The Centre has sought a report from the Uttarakhand forest department over a study by Corbett national park authorities according to which tigers have been found to be killing and eating elephants, mainly young ones, in the state’s famed park.
The Ministry of Environment, Forest and Climate Change has sought report over the issue from the Chief Wildlife Warden of the Uttarakhand government, officials said on Sunday.
PTI had on June 16 reported that the tigers were killing and eating wild elephants in Corbett national park.
A total of nine tigers, 21 elephants and six leopards were found dead from 2014 to May 31, 2019, due to infighting and clashes over issues related of mating, according to the study.
“Out of the total 36 cases for the three species, 21 were reported in case of wild elephants alone. However, a very surprising aspect was that around 60 per cent of wild elephant death cases (13) were due to attack by tigers mostly on young ones,” it said.
Senior IFS officer and in-charge of the national park, Sanjiv Chaturvedi had said the phenomenon of tigers eating elephants is unique.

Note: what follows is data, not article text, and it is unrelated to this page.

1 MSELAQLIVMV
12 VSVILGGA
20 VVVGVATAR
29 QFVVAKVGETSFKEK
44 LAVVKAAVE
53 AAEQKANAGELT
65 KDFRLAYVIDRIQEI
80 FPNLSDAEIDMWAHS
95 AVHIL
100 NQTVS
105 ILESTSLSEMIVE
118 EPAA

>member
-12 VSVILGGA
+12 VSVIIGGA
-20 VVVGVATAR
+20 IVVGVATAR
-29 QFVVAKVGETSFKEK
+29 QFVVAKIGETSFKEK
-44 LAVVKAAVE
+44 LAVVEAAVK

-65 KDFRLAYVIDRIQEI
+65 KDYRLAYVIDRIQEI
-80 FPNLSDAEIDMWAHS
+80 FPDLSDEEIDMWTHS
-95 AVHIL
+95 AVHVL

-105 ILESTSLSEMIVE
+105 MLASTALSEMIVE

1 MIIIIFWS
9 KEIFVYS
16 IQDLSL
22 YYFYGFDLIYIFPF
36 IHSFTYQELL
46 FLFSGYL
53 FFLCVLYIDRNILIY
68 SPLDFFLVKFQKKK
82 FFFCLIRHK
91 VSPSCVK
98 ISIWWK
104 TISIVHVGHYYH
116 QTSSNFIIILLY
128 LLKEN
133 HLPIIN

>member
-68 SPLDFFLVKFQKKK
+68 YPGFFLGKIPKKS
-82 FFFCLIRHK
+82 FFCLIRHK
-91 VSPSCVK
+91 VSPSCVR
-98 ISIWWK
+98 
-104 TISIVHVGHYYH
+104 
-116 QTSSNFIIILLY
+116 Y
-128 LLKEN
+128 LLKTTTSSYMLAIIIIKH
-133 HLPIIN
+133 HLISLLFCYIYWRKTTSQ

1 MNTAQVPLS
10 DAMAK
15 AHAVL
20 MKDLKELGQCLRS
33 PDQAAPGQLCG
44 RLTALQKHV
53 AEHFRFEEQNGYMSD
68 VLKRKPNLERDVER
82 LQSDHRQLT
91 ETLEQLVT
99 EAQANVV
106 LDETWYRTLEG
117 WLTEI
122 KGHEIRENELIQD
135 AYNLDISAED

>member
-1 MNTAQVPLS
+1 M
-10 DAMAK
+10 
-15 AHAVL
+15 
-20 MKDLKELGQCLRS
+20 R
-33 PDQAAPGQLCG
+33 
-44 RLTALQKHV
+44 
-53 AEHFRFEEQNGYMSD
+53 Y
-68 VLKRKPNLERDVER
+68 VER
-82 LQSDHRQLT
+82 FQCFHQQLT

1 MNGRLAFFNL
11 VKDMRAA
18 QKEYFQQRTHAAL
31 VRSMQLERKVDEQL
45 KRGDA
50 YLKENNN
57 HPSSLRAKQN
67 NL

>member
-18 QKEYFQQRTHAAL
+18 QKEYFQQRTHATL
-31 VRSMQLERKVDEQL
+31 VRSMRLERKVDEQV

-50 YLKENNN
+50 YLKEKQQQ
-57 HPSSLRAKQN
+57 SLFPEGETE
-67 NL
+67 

“One of its reasons could be that tigers need comparatively less amount of efforts and energy in killing an elephant as against that needed in hunt of species like Sambhar and Cheetal. Killing an elephant results in large quantum of food for them too,” said Chaturvedi, director of the park.
He said the national park has a unique ecosystem as there are 225 tigers and around 1,100 wild elephants, whereas other national parks like Ranthambore, Kanha and Bandhavgarh mainly have tigers.
Even in cases where elephants were killed in infighting, tigers were found eating their body parts, the study said.
This peculiar aspect of tiger-elephant conflict needs to be studied in further details, it added.
“Regarding remaining cases of death of wild elephants, it was mostly because of fight due to issue of mating,” the study said.
The study was conducted in wake of death of a tigress on May 27, 2019, because of infighting.
“The recent case of tigress appears prima facie due to forced mating attempts by a dominant male tiger, resulting in fatal spinal injuries,” it said.
The Corbett park, which is spread in an area of around 1,200 sq km, is situated at the foothills of the Himalayas. There are estimated 340 tigers in Uttarakhand, according to 2014 census of the big cats. The state has three tiger reserves — Corbett National Park, Rajaji Tiger Reserve and Kalagarh Tiger Reserve.
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